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Monday, January 12, 1998 Published at 11:17 GMT



UK

Ulster talks aim for speedy progress
image: [ Blair phoned Irish leaders from Japan, where he is on an official trip with his wife Cherie ]
Blair phoned Irish leaders from Japan, where he is on an official trip with his wife Cherie

Multi-party talks on the future of Northern Ireland have resumed at Stormont, near Belfast, with speculation that new proposals for a settlement are about to be tabled.

There is a renewed sense of urgency following the violence of recent weeks, with politicians on all sides emphasising the need for speedy progress towards agreement.

The British Prime Minister, Tony Blair, interrupted a visit to Japan to telephone participants in the peace process to try to ensure the meeting produces a breakthrough.

Mr Blair spoke to the Sinn Fein President, Gerry Adams, the Irish Prime Minister, Bertie Ahern, the Ulster Unionist leader, David Trimble and the Northern Ireland Secretary, Mo Mowlam.


[ image: Mo Mowlam arrives for the Stormont talks]
Mo Mowlam arrives for the Stormont talks
The reason for the flurry of calls is clearly that the Prime Minister believes he and the leading players may be close to agreeing draft proposals which could be put before the talks process.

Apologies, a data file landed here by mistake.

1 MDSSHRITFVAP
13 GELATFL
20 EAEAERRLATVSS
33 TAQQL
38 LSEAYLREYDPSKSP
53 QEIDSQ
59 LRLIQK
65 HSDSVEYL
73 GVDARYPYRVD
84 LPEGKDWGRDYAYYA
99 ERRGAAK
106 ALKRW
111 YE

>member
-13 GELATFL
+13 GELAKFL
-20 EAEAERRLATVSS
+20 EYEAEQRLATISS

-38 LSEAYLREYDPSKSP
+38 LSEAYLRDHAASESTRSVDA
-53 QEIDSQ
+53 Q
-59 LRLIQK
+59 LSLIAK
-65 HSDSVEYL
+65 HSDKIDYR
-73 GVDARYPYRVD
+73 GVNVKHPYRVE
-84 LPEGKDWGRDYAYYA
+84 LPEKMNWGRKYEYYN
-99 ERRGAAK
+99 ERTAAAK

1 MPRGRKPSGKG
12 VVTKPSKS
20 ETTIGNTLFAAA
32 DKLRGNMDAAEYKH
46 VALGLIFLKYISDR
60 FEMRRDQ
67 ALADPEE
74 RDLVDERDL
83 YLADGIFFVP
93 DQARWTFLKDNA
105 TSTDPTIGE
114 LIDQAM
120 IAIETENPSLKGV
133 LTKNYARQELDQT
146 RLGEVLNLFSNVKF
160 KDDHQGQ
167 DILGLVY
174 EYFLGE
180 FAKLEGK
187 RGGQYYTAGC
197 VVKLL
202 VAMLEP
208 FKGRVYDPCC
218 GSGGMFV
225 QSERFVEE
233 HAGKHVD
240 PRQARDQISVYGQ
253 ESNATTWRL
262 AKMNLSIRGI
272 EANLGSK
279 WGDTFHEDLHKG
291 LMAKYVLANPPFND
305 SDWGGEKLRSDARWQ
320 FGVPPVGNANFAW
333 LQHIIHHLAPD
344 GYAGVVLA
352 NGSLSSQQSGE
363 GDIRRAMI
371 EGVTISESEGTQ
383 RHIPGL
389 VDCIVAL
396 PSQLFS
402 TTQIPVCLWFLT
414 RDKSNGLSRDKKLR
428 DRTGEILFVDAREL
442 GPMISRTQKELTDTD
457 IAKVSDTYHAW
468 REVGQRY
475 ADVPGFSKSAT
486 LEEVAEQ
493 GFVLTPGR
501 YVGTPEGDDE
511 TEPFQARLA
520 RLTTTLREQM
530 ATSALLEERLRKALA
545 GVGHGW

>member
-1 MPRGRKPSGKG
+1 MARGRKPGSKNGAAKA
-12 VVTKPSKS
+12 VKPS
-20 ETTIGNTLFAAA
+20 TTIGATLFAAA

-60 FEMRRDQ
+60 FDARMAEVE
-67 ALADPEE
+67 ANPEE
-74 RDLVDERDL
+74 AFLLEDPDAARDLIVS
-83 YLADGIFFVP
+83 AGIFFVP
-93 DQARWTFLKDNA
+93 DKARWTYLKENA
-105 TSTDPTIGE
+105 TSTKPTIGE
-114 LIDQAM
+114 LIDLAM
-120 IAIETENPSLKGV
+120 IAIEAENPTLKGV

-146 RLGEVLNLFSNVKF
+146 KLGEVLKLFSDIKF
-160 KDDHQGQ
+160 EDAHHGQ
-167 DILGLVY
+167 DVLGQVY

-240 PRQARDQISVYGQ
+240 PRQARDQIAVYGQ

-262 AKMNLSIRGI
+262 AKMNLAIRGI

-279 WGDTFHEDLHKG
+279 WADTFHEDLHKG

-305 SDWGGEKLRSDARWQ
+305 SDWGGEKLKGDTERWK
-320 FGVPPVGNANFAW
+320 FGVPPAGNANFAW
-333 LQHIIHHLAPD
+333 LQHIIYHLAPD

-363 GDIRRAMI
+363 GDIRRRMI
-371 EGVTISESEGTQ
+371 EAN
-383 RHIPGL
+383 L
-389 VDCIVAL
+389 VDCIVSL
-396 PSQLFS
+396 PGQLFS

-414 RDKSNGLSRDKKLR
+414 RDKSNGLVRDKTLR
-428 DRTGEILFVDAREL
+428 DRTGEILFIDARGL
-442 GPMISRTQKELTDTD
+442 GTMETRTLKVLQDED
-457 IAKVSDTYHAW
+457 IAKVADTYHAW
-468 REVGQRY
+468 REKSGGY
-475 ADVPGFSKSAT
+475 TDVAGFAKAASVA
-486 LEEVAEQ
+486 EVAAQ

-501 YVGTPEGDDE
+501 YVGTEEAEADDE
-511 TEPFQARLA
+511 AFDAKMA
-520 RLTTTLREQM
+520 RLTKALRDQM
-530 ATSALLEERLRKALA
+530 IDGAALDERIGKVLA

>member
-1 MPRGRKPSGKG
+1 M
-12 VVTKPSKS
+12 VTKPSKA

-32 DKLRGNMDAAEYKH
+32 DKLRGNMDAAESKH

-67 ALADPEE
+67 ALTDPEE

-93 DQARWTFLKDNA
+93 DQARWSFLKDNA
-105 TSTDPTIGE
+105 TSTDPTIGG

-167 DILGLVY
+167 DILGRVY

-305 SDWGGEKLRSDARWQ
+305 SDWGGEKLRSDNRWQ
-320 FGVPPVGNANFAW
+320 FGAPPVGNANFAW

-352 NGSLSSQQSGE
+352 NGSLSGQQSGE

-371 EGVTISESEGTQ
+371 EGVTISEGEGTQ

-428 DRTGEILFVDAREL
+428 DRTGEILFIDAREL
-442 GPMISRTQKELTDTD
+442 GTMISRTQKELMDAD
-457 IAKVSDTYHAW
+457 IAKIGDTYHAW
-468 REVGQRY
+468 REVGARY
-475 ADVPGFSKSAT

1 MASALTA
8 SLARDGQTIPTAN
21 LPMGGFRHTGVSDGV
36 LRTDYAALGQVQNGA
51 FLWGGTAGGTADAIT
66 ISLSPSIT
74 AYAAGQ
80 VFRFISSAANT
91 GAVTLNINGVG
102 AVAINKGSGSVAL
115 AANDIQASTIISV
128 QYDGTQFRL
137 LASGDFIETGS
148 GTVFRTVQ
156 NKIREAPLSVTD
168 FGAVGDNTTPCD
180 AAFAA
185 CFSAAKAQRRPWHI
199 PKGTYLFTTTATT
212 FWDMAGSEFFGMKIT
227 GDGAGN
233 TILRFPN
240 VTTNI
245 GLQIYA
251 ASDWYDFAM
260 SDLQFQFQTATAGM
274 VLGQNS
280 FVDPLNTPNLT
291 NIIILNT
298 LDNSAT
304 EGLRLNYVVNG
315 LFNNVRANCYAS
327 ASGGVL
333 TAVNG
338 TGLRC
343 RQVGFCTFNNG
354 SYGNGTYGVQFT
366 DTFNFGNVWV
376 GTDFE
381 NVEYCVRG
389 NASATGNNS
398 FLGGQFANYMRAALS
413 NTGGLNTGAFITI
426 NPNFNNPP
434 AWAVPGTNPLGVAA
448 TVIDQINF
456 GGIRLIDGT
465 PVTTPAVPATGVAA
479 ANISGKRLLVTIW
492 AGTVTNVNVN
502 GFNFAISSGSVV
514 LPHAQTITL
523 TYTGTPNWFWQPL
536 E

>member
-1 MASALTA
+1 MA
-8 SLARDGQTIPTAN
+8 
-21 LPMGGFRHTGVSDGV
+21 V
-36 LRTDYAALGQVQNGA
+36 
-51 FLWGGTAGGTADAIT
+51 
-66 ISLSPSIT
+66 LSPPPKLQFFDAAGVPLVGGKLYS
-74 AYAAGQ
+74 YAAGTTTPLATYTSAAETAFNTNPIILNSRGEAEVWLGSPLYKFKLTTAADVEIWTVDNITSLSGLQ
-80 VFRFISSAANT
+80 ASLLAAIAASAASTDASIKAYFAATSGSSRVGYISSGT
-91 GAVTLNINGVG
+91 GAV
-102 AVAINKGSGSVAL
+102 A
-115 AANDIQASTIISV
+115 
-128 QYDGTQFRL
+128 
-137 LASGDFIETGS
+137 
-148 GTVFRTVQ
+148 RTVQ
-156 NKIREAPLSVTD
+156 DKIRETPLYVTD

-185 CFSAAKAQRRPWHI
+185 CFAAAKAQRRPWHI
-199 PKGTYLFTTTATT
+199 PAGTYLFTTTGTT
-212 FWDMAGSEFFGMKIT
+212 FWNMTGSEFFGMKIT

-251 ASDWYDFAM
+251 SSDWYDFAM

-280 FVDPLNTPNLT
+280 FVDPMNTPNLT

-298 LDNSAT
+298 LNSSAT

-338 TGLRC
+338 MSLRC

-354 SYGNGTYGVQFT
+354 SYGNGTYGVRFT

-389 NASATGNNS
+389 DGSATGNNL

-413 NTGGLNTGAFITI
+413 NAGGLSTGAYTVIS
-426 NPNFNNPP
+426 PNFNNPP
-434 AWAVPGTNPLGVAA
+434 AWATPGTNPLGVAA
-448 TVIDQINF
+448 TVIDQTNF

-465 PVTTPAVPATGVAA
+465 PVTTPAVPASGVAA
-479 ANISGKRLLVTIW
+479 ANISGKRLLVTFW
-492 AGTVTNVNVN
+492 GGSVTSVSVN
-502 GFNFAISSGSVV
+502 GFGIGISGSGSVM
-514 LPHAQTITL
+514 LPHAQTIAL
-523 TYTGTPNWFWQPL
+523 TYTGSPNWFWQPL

This would take the form of draft heads of agreement - an outline of how relations could work between Northern Ireland and mainland Britain, between Northern Ireland and the Republic and via a devolved Northern Ireland assembly.

Speaking outside Stormont, the Political Development Minister for Northern Ireland, Paul Murphy, said that there should be a devolved administration in Northern Ireland.

"If there is going to be devolution in Britain there is an awful lot of sense in having devolution in Northern Ireland," he said.

Mr Murphy said he believed that all parties understood the importance of making progress between now and May.

"We are going to have to ensure that the way ahead is very concentrated. I think there is a determination on the part of all the participants for there to be rapid progress in the talks," he said.

Mr Blair's personal intervention from Japan follows a number of sectarian attacks which have been threatening the peace process.

Mr Blair's call to Mr Adams was made just hours after the Sinn Fein leader was told of the murder of Terry "Junior" Enright, 28, who was married to Mr Adams' niece.

The Prime Minister's official spokesman confirmed that the shooting had been raised during the conversation with Mr Adams. But he would not say what had been said or whether Mr Blair expressed condolences.
 





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